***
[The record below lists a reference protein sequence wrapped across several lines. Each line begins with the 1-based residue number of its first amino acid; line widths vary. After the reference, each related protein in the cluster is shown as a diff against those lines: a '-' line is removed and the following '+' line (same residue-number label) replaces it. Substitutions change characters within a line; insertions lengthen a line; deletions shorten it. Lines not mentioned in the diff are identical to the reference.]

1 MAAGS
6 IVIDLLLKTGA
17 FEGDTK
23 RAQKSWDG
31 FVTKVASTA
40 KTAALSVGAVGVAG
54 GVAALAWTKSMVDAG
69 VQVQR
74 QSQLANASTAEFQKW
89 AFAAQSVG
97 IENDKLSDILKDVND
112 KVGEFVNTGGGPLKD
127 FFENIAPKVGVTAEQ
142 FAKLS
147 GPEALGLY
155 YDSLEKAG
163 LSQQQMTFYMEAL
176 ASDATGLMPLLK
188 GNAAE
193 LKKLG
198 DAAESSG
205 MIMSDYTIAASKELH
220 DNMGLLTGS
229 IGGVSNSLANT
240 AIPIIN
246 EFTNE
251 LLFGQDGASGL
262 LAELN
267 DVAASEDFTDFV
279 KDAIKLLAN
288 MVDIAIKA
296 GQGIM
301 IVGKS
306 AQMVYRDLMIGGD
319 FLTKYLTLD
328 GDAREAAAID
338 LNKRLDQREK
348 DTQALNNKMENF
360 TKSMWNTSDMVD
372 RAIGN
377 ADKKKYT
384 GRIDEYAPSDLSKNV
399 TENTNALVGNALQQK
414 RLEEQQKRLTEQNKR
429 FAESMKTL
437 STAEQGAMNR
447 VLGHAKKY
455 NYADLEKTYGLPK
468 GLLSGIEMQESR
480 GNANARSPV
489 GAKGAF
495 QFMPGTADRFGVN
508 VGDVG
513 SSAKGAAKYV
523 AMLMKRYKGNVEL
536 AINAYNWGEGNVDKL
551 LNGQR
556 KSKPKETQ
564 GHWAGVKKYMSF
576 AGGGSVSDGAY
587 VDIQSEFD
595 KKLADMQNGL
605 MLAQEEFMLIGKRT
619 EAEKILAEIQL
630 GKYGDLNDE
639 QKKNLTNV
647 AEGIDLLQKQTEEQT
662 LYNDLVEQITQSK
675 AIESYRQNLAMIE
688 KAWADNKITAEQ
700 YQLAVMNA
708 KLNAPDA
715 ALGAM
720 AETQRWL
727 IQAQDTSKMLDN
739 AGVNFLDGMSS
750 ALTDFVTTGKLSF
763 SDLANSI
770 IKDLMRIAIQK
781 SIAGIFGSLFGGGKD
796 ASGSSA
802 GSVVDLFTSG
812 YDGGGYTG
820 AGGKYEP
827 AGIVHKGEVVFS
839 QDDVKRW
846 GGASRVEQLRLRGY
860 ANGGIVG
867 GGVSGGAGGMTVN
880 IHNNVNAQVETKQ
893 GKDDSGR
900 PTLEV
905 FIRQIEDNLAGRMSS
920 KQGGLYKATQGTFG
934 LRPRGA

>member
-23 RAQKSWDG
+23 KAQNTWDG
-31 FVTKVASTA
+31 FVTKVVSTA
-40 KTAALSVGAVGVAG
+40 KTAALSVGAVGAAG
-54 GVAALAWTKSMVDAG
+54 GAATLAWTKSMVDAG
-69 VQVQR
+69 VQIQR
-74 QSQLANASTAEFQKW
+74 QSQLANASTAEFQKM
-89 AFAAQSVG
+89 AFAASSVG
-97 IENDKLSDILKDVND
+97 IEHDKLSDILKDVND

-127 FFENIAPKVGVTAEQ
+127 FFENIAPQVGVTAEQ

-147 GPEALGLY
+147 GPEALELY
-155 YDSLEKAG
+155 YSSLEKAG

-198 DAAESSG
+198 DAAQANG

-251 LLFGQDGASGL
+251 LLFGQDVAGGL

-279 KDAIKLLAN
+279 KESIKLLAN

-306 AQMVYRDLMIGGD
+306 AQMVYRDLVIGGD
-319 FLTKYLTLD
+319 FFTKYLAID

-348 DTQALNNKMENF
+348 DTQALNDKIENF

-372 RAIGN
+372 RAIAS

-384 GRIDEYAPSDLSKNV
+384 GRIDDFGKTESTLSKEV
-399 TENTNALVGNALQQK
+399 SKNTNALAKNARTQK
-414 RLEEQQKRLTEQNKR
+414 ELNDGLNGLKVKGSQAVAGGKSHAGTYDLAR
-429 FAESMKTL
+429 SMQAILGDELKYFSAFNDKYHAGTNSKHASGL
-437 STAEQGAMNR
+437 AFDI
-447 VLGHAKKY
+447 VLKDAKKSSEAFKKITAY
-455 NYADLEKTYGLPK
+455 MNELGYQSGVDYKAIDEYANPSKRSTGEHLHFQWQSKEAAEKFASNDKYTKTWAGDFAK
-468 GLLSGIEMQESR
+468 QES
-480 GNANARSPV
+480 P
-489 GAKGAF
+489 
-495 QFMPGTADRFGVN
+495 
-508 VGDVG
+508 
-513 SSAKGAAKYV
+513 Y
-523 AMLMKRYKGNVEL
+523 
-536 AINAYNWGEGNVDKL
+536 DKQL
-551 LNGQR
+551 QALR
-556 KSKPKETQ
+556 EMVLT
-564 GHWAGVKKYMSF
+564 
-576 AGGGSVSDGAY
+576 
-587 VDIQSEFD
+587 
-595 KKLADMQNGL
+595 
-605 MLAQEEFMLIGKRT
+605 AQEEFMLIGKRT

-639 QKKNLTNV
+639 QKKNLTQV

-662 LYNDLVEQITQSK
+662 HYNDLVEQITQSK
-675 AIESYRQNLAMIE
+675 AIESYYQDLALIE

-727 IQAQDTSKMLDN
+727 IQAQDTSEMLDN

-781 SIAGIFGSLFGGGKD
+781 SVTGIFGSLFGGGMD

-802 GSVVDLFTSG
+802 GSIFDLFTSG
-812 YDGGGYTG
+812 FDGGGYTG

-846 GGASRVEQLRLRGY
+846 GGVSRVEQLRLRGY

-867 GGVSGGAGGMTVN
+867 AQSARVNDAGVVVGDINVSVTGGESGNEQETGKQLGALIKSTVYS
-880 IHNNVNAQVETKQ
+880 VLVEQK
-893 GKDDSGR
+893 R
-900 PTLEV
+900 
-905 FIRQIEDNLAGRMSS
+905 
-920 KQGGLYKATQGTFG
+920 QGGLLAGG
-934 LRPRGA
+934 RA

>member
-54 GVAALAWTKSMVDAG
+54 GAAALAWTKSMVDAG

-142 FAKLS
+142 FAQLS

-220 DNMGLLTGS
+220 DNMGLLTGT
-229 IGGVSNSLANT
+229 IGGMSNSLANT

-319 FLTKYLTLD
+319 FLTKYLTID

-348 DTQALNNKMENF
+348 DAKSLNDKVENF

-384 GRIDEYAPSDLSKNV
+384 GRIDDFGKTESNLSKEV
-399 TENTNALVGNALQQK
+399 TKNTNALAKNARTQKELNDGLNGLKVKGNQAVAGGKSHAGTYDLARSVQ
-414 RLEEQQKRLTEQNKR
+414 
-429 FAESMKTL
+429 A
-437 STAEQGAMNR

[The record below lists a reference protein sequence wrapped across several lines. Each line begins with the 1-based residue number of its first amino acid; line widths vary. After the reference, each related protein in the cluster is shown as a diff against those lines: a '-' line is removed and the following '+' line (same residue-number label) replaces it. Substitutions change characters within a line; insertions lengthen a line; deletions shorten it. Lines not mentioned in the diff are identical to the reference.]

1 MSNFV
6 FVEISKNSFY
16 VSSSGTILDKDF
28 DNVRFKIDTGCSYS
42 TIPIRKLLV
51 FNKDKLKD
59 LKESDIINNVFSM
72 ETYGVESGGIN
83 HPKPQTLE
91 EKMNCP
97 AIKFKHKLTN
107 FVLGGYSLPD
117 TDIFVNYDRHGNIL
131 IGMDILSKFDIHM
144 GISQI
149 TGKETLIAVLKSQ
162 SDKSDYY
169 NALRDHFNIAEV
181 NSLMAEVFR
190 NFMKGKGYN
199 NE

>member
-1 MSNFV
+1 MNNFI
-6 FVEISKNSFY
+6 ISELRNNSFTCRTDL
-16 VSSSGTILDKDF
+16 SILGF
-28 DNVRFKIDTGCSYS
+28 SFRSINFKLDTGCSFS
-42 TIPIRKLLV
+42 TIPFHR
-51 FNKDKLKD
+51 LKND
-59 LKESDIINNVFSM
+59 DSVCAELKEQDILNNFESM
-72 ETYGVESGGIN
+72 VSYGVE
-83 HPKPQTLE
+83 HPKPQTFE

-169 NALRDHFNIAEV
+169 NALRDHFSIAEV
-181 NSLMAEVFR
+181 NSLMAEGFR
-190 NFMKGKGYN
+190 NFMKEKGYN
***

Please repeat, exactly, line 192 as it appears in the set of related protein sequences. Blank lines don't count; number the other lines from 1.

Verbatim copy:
-846 GGASRVEQLRLRGY